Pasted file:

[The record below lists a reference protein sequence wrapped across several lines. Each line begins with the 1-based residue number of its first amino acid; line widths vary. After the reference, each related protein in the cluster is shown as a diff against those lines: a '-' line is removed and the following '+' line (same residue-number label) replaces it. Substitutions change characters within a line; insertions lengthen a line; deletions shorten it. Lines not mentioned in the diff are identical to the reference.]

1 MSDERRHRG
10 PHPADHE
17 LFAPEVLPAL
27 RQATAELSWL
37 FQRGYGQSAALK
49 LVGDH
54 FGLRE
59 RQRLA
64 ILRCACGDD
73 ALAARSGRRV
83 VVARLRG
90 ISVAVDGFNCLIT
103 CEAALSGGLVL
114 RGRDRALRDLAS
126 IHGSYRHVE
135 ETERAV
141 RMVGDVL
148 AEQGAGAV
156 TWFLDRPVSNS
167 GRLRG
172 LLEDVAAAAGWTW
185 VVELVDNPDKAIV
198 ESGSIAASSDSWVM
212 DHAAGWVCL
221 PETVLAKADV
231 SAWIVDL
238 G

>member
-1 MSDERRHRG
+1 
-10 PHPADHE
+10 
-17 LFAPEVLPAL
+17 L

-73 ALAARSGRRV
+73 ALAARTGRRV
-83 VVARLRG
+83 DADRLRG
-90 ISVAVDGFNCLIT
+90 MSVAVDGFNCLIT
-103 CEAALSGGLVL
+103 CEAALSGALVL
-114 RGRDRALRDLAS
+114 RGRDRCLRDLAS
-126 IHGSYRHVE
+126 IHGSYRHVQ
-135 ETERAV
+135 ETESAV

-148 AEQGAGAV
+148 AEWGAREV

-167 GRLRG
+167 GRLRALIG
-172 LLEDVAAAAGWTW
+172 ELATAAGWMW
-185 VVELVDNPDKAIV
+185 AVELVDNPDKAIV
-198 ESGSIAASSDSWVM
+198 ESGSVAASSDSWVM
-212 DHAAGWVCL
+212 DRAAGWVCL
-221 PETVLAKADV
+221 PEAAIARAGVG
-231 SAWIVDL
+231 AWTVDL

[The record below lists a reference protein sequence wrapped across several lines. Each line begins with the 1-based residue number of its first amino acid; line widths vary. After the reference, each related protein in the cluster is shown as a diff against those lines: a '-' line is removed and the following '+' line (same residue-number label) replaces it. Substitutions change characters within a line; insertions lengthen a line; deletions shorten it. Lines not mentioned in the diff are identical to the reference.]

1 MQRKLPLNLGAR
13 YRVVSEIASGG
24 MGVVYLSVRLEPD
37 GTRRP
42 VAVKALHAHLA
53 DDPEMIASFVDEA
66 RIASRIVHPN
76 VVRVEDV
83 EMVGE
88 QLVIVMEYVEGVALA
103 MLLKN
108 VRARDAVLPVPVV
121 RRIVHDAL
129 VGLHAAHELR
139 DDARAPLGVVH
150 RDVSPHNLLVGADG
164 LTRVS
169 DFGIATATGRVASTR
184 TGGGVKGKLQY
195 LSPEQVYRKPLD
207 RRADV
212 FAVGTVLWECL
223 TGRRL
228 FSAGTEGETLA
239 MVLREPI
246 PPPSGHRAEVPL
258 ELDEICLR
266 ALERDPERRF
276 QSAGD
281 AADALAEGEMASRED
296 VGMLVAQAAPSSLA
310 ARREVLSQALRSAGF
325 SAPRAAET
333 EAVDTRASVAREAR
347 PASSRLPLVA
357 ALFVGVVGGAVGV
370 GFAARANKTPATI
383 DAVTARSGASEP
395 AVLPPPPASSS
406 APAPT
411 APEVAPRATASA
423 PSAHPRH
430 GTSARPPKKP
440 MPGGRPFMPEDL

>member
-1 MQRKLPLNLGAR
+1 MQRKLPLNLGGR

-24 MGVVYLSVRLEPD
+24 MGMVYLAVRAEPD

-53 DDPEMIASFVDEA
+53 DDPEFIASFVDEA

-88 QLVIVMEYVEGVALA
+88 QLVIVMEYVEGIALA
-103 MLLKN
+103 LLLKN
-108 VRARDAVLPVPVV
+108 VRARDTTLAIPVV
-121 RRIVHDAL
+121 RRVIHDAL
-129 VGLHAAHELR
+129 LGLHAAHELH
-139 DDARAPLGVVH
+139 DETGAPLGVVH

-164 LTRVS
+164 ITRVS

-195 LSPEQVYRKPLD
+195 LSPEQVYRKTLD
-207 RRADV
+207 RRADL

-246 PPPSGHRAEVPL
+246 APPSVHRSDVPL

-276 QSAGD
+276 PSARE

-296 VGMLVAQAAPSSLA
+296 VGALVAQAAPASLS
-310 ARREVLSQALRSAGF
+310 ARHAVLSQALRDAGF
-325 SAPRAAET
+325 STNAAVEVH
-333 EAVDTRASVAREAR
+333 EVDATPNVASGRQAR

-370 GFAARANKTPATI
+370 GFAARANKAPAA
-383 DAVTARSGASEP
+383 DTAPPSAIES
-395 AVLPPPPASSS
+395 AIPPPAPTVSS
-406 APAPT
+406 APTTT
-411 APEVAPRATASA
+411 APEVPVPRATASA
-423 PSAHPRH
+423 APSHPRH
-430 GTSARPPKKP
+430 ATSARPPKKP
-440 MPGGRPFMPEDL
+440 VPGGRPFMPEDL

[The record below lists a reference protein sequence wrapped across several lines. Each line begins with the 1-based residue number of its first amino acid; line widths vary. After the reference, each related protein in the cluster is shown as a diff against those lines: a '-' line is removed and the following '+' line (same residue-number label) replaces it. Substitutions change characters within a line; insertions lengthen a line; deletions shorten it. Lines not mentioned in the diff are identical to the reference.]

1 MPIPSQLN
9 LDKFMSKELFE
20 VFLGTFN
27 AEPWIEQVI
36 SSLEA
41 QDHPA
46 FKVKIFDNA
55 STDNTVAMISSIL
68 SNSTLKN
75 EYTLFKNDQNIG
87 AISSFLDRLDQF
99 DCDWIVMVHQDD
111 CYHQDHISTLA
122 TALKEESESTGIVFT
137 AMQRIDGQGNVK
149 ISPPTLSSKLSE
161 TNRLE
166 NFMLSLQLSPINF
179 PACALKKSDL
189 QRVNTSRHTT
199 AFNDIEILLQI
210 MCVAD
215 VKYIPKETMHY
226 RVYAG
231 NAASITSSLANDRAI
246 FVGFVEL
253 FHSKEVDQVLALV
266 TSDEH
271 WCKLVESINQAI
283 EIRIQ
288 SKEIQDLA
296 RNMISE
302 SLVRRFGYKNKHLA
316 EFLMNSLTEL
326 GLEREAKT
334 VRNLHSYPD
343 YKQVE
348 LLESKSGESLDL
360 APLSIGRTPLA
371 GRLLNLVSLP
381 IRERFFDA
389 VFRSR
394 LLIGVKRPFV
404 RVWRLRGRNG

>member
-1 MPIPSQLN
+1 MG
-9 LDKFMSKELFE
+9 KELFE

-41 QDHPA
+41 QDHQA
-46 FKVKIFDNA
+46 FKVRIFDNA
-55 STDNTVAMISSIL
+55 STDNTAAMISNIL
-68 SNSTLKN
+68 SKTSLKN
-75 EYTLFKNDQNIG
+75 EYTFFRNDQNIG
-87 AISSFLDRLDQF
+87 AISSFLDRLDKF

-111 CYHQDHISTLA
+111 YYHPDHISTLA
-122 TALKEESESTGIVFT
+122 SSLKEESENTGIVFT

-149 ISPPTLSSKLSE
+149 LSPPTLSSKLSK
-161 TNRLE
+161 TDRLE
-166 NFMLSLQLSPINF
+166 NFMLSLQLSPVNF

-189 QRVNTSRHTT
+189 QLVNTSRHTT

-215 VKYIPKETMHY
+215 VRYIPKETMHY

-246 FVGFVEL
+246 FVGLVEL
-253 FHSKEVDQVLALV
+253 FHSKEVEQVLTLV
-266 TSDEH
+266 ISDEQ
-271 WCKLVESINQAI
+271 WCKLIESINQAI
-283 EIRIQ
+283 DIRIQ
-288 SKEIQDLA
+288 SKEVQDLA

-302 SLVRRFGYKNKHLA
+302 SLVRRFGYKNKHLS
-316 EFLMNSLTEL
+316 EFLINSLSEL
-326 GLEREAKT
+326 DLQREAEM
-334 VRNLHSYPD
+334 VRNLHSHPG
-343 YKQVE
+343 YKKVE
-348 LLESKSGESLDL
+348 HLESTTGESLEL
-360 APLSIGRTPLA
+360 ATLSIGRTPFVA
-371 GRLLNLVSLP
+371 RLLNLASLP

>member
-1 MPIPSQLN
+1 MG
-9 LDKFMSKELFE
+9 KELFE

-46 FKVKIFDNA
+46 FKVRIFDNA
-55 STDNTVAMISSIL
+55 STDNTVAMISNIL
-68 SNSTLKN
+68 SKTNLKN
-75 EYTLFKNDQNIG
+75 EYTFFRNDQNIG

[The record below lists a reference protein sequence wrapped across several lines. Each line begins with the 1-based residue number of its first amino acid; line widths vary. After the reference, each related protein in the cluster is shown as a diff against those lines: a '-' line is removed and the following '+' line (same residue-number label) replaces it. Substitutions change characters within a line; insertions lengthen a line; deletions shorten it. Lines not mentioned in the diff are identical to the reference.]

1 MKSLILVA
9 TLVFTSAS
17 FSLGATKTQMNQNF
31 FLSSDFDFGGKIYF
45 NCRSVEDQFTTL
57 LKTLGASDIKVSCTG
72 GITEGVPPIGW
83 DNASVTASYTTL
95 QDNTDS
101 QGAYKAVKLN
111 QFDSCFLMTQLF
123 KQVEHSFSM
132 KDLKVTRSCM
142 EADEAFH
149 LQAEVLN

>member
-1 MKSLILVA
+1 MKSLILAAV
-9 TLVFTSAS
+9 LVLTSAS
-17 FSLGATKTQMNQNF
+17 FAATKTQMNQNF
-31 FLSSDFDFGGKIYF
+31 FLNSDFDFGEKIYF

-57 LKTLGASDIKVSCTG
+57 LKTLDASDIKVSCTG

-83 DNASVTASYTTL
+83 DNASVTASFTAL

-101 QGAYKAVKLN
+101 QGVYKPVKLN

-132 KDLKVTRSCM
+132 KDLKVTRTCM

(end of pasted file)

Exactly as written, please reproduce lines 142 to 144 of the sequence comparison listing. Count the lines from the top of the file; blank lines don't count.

-310 ARREVLSQALRSAGF
+310 ARHAVLSQALRDAGF
-325 SAPRAAET